InfiniBand Natives Stirring

Can the technology rise above its niche play and displace Fibre Channel?

November 16, 2005

3 Min Read
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Too often dismissed as the poor stepchild to Fibre Channel, InfiniBand nonetheless came out of the shadows this week at the Supercomputing 2005 conference in Seattle.

The catalyst? The advent of native InfiniBand storage systems, which let customers connect directly through InfiniBand switches and eliminate the need for Fibre Channel-to-InfiniBand bridges.

First, LSI Logics Engenio division Monday said it was delivering a native InfiniBand storage system to OEM partners Silicon Graphics and Verari Systems. (See Engenio Goes Native , SGI Connects Servers, Storage and Verari Ships InfiniBand SAN.) DataDirect Networks has also been shipping its own native InfiniBand system for months but waited until last week to officially launch it.

How big a deal is native InfiniBand? It allows SAN controllers to connect to servers through InfiiniBand without having to use a Fibre Channel-to-InfiniBand bridge. This bumps up performance because InfiniBand transmits data faster than Fibre Channel.

The InfiniBand community hopes native systems give a boost to a technology making a bit of a comeback after being ridiculed as overhyped a few years back. (See Whither InfiniBand?.)But nobody’s expecting mass migration from Fibre Channel to InfiniBand in the data center just yet. The early target customers for native InfiniBand SANs are high-performance computing clusters already running InfiniBand with a port or two to spare, rather than users looking to abandon their Fibre Channel SANs.

“Several of our customers who have deployed InfiniBand have said ‘The InfiniBand switch is already there, why can’t I plug in my storage?’ ” Verari CEO David Driggers says.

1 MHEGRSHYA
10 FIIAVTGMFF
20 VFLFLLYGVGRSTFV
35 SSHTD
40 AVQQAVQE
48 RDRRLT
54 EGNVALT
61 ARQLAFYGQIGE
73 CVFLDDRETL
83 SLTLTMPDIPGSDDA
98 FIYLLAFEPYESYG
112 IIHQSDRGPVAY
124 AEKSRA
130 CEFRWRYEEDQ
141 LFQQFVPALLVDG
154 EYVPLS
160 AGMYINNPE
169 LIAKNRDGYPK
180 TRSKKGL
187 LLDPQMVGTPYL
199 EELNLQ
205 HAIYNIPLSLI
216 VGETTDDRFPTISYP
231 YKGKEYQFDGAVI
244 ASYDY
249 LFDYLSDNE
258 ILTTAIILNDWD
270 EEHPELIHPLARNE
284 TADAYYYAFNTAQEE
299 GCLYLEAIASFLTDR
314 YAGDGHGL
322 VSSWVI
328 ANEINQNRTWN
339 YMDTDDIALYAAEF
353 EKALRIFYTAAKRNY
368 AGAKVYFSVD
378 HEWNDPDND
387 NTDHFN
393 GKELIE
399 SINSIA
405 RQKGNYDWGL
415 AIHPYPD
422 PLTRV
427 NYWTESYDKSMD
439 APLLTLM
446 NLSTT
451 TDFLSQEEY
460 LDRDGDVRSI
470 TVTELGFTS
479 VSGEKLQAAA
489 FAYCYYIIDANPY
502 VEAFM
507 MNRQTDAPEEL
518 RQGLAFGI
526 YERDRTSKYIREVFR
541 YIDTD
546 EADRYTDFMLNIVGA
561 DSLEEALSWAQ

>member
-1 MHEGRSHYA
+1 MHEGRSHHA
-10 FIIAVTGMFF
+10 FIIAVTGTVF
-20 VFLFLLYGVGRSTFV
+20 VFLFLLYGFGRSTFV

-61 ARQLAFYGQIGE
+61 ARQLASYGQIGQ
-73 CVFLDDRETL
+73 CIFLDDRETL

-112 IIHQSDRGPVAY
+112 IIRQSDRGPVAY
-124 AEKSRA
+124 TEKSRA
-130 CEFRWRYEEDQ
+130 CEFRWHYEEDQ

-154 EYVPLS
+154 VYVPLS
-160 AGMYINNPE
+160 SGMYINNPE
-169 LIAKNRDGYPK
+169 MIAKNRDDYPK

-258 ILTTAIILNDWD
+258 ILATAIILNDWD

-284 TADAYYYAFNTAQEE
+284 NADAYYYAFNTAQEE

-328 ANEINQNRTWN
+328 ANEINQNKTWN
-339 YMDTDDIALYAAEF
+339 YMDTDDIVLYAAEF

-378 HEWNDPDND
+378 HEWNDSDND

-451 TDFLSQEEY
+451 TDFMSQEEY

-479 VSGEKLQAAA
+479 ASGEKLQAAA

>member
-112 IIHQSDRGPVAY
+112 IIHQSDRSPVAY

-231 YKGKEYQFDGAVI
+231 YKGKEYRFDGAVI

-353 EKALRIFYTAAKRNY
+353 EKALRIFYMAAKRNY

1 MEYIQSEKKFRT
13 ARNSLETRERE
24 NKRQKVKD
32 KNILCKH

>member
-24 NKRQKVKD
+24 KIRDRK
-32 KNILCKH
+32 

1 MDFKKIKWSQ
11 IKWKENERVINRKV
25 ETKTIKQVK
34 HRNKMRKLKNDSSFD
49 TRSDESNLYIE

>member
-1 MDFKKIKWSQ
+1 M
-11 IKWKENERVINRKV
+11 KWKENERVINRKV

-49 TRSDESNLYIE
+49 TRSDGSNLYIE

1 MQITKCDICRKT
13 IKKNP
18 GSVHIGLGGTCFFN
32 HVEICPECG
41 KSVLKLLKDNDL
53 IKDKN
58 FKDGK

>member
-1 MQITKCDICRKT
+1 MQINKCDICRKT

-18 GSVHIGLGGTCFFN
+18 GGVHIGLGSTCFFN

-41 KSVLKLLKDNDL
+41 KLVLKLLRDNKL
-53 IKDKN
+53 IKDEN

With that in mind, Engenio reworked its 4-Gbit/s Fibre Channel controller, replacing eight 4-Gbit/s host connections with four InfiniBand connections. (See Tom Georgens, CEO, Engenio.) Silicon Graphics will sell Engenio’s controller in its InfiniteStorage TP9700 array, and Verari will ship Engenio’s system as the VS7000i.

Engenio product marketing VP Steve Gardner says Engenio went native with InfiniBand to take advantage of momentum driven largely by Cisco’s acquisition of InfiniBand switch startup Topspin for $250 million in April. (See Cisco Takes On Topspin and Cisco Topspins Into Virtualization.) That came just after Isilon began offering InfiniBand as an alternative to Ethernet as the back-end connectivity on its NAS systems. (See Isilon Embraces InfiniBand.) Isilon claims 90 percent of its customers have since chosen InfiniBand. Isilon is now considering offering InfiniBand as a front-end connection to the host next year, CTO Sujal Patel says.

InfiniBand is also becoming more popular for running clusters on Linux. That’s how DataDirect customer North West Geomatics uses it.“It’s kind of a neat technology,” says John Welter, VP of operations for North West Geomatics Ltd., a Calgary, Alberta-based aerial mapping company. “It’s definitely where high-performance computing is going. Now the debate is whether to go to InfiniBand or 10-Gig Ethernet.”

Engenio OEM partners IBM and Sun have yet to be heard from on the native InfiniBand system, although both offer InfiniBand connectivity to HPC Linux cluster servers and blade servers. They did not respond to queries by press time.

There will be likely at least one more native InfiniBand system in the coming months, regardless of the major vendors’ stance. German startup Xiranet is planning native InfiniBand systems using commodity hardware in early 2006.

— Dave Raffo, Senior Editor, Byte and Switch

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